Winter Flounder

(Pleuronectes americanus)

Winter Flounder

Distribution and Habitat

The winter flounder, also known as the blackback flounder, can be found from south Labrador and along the eastern seaboard of Canada and the USA as far south as Georgia. It lives inshore, in relatively shallow water (generally between 2 - 40 m depth), and can be found inhabiting soft muddy to moderately hard bottoms, although sandy bottoms are preferred. Young fish inhabit shallower water than older, larger ones. Some populations of winter flounder appear to undertake limited onshore-offshore migrations, moving offshore in winter and onshore in summer. However, they are tolerant of a wide range of temperatures and can be found in winter in the coastal waters of Newfoundland, in water temperatures as low as -1.8 degrees Celsius.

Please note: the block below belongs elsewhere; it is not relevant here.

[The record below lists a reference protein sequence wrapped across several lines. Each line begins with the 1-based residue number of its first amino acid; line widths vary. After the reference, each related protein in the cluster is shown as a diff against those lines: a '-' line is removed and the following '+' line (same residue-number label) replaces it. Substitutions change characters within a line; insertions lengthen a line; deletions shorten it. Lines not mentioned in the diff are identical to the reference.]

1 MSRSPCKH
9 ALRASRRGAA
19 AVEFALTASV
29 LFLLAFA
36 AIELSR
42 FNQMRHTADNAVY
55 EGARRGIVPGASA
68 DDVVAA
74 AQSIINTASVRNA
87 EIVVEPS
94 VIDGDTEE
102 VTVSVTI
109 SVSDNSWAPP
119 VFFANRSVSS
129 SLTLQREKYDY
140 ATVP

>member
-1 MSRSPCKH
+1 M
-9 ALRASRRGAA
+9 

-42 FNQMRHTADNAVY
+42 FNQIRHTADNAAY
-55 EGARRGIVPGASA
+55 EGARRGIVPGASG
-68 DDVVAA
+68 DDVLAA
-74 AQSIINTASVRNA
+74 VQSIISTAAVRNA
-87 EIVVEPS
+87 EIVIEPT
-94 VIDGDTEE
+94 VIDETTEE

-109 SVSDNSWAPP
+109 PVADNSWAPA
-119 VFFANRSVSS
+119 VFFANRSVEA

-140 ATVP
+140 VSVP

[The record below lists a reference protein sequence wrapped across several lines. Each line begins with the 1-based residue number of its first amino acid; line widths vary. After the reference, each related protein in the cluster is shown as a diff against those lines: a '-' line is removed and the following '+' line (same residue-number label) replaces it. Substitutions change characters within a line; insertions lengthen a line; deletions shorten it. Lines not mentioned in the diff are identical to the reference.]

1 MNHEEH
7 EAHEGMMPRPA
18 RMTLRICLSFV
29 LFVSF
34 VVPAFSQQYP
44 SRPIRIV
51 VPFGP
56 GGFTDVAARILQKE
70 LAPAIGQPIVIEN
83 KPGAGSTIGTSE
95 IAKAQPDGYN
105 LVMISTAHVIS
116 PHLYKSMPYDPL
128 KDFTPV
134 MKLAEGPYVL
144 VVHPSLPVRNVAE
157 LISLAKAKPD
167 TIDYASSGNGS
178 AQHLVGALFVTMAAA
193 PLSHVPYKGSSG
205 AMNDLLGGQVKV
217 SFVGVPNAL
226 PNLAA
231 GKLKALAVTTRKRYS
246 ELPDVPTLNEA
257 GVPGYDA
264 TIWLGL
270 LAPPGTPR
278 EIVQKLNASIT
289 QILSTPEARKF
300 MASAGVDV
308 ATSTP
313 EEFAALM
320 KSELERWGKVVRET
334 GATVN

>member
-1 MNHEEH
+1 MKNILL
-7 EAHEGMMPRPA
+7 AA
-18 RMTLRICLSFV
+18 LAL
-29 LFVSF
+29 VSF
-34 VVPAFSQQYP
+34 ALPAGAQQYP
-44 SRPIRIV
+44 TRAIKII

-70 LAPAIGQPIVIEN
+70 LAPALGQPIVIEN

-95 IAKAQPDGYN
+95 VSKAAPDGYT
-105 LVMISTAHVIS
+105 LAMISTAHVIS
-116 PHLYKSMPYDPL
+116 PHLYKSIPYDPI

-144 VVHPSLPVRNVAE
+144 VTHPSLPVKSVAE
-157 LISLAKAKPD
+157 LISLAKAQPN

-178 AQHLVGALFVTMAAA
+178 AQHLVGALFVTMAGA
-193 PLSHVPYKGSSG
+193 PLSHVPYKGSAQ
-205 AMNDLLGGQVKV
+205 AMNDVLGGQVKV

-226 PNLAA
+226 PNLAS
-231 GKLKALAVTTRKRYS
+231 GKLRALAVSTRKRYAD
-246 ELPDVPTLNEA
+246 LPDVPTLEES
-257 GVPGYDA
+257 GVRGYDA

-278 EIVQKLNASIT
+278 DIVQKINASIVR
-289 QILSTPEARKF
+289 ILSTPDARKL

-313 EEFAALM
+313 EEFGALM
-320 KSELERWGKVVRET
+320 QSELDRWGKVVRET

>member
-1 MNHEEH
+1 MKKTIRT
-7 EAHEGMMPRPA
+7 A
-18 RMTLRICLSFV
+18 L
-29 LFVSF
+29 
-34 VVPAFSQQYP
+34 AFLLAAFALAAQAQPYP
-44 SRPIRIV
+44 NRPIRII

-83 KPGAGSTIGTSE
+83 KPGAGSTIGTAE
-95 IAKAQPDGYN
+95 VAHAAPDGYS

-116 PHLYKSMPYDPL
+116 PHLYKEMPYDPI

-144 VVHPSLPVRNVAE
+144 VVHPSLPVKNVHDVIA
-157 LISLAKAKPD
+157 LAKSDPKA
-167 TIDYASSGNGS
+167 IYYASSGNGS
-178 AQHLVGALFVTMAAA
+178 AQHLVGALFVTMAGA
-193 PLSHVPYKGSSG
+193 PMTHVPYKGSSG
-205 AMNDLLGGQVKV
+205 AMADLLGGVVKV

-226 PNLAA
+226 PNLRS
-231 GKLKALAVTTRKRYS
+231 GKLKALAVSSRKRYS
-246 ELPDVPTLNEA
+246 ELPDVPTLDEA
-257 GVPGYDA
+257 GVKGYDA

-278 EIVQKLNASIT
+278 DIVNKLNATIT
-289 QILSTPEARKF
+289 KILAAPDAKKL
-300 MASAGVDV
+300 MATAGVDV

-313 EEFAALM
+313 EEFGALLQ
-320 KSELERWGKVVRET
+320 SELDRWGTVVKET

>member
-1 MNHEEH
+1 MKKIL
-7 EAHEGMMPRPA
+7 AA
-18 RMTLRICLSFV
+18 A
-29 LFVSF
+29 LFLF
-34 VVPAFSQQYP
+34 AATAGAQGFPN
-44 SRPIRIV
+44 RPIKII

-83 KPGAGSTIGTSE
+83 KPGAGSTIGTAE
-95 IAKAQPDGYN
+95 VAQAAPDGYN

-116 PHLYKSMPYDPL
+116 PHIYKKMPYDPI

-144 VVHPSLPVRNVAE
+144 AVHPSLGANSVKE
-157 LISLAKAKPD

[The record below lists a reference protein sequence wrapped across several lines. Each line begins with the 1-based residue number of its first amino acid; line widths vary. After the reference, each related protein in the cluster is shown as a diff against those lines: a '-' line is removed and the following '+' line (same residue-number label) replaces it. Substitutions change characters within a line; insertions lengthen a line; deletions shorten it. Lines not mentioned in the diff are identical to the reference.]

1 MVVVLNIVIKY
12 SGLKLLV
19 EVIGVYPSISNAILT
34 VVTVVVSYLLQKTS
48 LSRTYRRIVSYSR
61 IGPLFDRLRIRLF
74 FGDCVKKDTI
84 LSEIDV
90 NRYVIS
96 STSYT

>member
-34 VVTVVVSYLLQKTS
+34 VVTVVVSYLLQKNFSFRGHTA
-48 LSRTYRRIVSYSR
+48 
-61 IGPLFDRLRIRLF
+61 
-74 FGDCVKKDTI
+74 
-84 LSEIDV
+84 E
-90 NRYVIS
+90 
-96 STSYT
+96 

Winter flounder are sight feeders. They hunt mainly during daytime, and consume a variety of bottom-dwelling organisms including polychaete worms, bivalves, gastropods, and crustaceans. Flounder seldom exceed 45 cm in length, and most adults are in the 30 - 40 cm size range.

Antifreeze Production - Type 1 Antifreeze

Studies of winter flounder antifreeze production have been carried out with animals collected from Newfoundland and New Brunswick coastal waters. These animals spend their winters inshore in very cold icy waters and, consequently, are obliged to produce antifreeze or risk freezing to death. Onset of antifreeze production is under the control of photoperiod, with temperature playing a role in the level of antifreeze built up in the plasma and extracellular fluids during the winter.


Fletcher, G.L. 1981. Effect of temperature and photoperiod on the plasma freezing point depression, C1- concentration, and "antifreeze" in winter flounder. Canadian Journal of Zoology: 60, 348-355.

Fletcher, G.L., D.R. Idler, A. Vaisius, and C.L. Hew. 1989. Hormonal regulation of antifreeze protein gene expression in winter flounder. Fish Physiology and Biochemistry: 7, 387-393.

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